Don’t care about why you would want to run Postgres in Docker? Skip to the commands.
Applications and Websites are a little bit useless without data.
So we intrepid developers like to hold that data somewhere to be used later. There are many forms of storage that we can use, such as cookies, local storage in the browser, a SQLite database for our iOS and Android apps or a database that we can pull data out of using an API.
When working on a project that uses a database, it can be painful to keep every ones environments in sync – if Alice is using Postgres version 4 and Bob is using version 6 there could be a time where Bob writes some procedure that runs fine on his database but when Alice tries to run it – it blows up!
This is where Docker comes in handy, you can ship a Dockerfile in your projects source code, put it up on Github and tell all the developers working on your project to run that Dockerfile and you can rest assured that your code will continue to work.
In this tutorial I am going to explain how to install & use Postgres, a popular relational database.
Lets get started!
First we need to setup Docker if you haven’t already done so. Once that is done, make sure Docker is running by opening your terminal and typing.
If you get an error along the lines of;
Cannot connect to the Docker daemon. Is the docker daemon running on this host?
You need to run Docker CE. How to do that changes between operating systems click here for a thread on how to troubleshoot that.
If everything went well you should see the current version number and are ready to go on to the next steps.
Creating a persistent volume
We want to create a folder on our computer so when we restart the Docker container all of our data will still be there. If we didn’t take this step, each time we start and stop our container we would be starting from scratch!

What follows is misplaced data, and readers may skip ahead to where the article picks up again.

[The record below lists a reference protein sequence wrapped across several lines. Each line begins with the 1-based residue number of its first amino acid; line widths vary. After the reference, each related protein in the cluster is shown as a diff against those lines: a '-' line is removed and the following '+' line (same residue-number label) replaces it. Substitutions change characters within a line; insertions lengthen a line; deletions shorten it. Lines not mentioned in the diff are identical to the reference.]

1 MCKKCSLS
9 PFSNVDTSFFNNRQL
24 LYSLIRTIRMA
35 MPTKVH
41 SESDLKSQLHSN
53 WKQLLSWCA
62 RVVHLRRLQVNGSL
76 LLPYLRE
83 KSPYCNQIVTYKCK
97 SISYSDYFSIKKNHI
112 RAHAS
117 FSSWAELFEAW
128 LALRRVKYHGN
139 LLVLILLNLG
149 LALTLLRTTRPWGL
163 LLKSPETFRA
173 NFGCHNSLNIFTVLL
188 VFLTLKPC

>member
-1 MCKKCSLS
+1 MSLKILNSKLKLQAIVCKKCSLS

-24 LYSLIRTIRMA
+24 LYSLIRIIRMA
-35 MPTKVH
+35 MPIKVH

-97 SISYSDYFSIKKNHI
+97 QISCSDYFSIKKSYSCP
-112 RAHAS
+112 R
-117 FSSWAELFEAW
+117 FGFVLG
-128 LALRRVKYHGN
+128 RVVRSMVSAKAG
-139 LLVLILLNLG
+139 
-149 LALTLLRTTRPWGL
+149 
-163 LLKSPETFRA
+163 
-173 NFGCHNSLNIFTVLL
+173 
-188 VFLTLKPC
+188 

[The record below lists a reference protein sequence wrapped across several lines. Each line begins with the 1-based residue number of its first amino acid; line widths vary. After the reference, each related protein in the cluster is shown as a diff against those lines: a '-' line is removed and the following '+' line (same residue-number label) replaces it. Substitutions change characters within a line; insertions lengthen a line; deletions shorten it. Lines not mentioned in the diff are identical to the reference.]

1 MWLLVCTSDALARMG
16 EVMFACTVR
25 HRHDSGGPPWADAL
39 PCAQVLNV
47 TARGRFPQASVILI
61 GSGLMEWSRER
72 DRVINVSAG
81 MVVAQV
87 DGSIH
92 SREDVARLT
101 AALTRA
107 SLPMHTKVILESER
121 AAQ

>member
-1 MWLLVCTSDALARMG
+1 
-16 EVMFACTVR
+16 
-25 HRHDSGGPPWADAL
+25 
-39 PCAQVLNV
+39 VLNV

Open your terminal and type the following to create that volume.
mkdir -p $HOME/docker/volumes/postgres
Pulling Postgres Image from DockerHub
Here we are going to see the beauty of Docker. So the Postgres team have already created a preset image that developers who want to use Postgres can download and use. It contains all the code packaged in a way that can be shared and used with confidence by all the developers in your team. Okay, lets hop back over to your terminal and run;
docker pull postgres
Running a container using the Postgres Image
Now we want to create an instance of a database (i.e we want to create a container using the Postgres image we just pulled as a base) and we need to pass it some parameters for it to work the way we want it to.
docker run \ --rm --name pg-docker \ -e POSTGRES_PASSWORD=docker \ -d -p 5432:5432 \ -v $HOME/docker/volumes/postgres:/var/lib/postgresql/data \ postgres
So lets unpack this a little;
- docker run -rm –name pg-docker
- Run an container (removing it if it already exists) called pg-docker.
- -e POSTGRES_PASSWORD=docker
- Set the environment variable POSTGRES_PASSWORD to ‘docker’
- -d -p 5432:5432
- -d = Run in detached mode (i.e return control to the terminal after running.)
- -p Map local port 5432 to Container port 5432 (the default Postgres Port)
- -v $HOME/docker/volumes/postgres:/var/lib/postgresql/data
- Map the local volume we created earlier to the internal folder on the container named /var/lib/postgresql/data
- Use the image named ‘postgres’ which we pulled earlier
You should now be running Postgres on Docker!
You can verify by running
docker ps | grep pg-docker
Which should show you the following;
Now you can use psql to connect to the running instance, or connect to it from your applications, or view the database using a GUI tool like DBeaver!
Fancy making something useful now you’ve got Postgres set up? Click here to see how to use Postgres to make a location-based social network.
docker pull postgres; mkdir -p $HOME/docker/volumes/postgres; docker run \ --rm --name pg-docker \ -e POSTGRES_PASSWORD=docker \ -d -p 5432:5432 \ -v $HOME/docker/volumes/postgres:/var/lib/postgresql/data \ postgres psql -h localhost -U postgres -d postgres